On Aug. 25, 2014, Fr. Bruce Shipman, the chaplain of the Episcopal Church at Yale University, in a letter to the editor of the New York Times, wrote that “the best antidote to anti-Semitism would be for Israel’s patrons abroad to press the government of Prime Minister Benjamin Netanyahu for final-status resolution to the Palestinian question.” Many readers believed that Shipman had implied that Jews were responsible for anti-Semitism. Two weeks later, Shipman resigned. Some anti-Zionists concluded that Zionists had, by pressuring Yale administrators, forced Shipman out. On Sep. 29, I drove to Shipman’s apartment, overlooking the water in coastal Groton, Conn., to talk with Shipman myself. “I have in many ways a Jewish soul,” Shipman told me, over the course of a long, candid interview, delicious for its frank talk about those who actually, according to him, were responsible for his departure.
I have an open-ended question. What happened?
Bruce Shipman: The response astonished me. I mean, it dismayed me. And, I think the first shock, on top of the personal letters that came to me in email and of course, the website of ECY [Episcopal Church at Yale] was easily accessible, and my phone number and email address were both right there for all to use. But to find in the Yale Daily News, on the 28th, just two days after my letter was published in the Times, this very inflammatory guest editorial, which I think is really out of proportion, and that’s an understatement, you know. I don’t think my letter was hateful, I think people read things into it that I did not intend. And I can understand why it did offend some. But the fact that there is such a disconnect between a great many who found nothing offensive in the letter and those who did—that’s an issue that needs to be addressed, I think.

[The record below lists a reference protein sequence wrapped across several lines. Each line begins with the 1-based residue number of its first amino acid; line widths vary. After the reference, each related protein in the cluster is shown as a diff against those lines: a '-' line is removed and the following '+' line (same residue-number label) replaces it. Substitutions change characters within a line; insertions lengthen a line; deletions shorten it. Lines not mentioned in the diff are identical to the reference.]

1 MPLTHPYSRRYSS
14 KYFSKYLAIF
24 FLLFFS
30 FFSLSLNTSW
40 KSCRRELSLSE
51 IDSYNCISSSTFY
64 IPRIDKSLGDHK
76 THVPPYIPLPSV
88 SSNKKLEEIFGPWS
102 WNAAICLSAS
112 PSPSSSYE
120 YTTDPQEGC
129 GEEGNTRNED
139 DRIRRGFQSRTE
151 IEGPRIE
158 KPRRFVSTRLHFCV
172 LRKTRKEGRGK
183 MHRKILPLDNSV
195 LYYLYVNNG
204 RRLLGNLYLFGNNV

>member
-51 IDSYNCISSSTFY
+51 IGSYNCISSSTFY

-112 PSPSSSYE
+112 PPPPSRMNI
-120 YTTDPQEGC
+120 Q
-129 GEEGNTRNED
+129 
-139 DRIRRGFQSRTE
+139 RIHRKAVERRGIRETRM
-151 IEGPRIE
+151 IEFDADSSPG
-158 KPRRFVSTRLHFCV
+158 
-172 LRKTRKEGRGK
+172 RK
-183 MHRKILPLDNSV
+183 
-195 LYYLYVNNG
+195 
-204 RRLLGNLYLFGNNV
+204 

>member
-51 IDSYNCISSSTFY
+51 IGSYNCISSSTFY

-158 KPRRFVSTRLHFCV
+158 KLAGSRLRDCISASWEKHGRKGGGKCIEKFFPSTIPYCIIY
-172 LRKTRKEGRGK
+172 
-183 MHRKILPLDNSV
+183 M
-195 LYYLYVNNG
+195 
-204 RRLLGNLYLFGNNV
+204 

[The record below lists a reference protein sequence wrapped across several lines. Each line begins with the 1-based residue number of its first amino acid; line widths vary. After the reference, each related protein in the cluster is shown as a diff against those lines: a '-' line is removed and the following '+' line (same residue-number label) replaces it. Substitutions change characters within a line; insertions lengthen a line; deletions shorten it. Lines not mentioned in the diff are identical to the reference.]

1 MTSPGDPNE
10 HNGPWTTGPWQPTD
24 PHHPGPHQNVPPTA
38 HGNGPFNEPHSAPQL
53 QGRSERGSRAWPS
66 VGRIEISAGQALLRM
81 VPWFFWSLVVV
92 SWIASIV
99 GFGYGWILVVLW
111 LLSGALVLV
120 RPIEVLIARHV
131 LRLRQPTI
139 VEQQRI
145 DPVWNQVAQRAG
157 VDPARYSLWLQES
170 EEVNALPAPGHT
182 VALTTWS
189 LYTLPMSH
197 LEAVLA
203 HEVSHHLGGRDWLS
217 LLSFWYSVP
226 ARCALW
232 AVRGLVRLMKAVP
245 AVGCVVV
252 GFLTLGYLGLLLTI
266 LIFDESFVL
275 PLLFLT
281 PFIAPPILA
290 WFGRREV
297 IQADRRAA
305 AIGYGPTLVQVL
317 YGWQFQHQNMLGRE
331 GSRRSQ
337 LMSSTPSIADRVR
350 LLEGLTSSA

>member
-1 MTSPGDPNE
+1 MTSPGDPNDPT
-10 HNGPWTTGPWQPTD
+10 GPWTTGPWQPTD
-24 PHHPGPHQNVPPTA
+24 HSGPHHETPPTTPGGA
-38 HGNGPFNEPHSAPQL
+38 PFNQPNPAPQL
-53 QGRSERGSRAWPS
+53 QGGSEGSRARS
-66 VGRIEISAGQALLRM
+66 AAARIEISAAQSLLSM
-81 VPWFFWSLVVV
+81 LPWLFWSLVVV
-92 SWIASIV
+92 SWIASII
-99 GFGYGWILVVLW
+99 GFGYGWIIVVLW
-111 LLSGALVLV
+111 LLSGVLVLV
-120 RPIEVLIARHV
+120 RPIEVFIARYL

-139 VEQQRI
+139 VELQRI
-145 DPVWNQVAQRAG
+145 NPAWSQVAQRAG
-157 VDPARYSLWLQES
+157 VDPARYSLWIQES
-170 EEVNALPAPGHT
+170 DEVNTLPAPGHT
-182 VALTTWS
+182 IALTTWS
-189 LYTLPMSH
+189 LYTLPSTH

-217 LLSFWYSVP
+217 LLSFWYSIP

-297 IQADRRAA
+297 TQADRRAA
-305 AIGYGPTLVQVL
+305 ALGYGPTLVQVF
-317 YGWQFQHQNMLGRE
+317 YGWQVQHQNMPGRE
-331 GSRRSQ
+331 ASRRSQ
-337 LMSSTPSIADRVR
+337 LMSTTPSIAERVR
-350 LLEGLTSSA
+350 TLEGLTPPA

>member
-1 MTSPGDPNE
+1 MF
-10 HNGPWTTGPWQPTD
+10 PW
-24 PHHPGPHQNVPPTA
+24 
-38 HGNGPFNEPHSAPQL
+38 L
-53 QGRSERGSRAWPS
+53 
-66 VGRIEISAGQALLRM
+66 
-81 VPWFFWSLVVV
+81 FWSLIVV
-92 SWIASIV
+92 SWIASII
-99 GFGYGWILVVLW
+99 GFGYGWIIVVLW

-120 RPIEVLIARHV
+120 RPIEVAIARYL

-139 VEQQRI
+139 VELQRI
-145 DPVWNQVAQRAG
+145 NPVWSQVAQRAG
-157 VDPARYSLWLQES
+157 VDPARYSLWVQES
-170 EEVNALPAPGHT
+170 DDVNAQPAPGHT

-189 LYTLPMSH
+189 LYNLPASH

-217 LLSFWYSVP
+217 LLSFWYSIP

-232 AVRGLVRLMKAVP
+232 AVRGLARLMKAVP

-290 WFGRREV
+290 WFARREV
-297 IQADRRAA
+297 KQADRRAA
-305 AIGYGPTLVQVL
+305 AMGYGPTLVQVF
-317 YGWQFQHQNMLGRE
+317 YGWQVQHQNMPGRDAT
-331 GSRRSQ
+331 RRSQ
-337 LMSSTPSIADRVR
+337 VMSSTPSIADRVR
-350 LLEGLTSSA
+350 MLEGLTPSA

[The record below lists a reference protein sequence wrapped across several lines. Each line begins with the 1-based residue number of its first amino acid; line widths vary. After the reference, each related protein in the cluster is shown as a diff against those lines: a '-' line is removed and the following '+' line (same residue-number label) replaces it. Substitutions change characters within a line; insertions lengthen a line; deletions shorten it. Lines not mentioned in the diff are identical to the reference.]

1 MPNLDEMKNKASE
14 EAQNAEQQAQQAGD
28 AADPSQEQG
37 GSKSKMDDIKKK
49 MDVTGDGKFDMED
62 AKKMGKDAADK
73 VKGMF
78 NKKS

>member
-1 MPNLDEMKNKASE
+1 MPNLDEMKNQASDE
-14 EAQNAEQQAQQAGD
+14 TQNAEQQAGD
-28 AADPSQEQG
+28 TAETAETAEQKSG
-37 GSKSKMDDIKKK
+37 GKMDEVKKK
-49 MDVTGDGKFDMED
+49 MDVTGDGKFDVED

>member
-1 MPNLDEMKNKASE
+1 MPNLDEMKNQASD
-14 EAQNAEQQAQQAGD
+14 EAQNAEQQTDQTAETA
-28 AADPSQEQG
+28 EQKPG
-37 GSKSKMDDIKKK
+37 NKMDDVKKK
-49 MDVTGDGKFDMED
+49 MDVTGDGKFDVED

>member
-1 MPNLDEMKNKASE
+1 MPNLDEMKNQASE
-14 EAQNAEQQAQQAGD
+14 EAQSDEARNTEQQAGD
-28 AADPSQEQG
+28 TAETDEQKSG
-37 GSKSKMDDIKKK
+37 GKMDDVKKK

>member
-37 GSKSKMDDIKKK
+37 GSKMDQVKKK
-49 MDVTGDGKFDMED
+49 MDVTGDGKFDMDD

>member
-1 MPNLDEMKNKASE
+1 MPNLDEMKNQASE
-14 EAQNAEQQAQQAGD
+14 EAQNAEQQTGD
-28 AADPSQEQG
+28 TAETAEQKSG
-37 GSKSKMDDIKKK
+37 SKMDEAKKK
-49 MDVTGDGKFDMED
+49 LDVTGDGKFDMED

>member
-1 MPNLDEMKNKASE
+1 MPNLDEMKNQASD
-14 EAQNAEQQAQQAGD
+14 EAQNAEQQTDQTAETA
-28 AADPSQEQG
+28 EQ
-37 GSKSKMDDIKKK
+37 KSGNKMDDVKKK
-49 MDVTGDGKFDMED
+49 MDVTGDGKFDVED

Because most people that I’m similar to say, “What’s the fuss? What’s the fuss? You know, we see this illustrated in the news and we see what’s happening, and it’s pretty obvious that the escalation in anti-Semitic violence had some connection to what’s going on in Israel and Gaza.” That’s pretty obvious. That’s no explanation to the deeper problem of anti-Semitism—that’s another subject. But what I was saying was not plumbing the depths of Semitism in its own right. But rather that there is a correlation between what’s happening in Israel and, um, some resentment against the Jews is manifested in violence. That’s happening. I mean that is happening …
And this guest editorial in the Yale Daily News, two days after mine was published, was so out of proportion. You know, I’m not sure he wrote it alone. Seems to me, I wrote, I asked him, I sent him an email the other day asking him. You know, now listen, a little cooling off time now, would you mind letting me know what the time frame was between reading my letter in the Times and sending your editorial to the Yale Daily News? Did you write it alone? And he has not replied. But it was very damaging. And to appear on the campus, you know, at the start of the school year.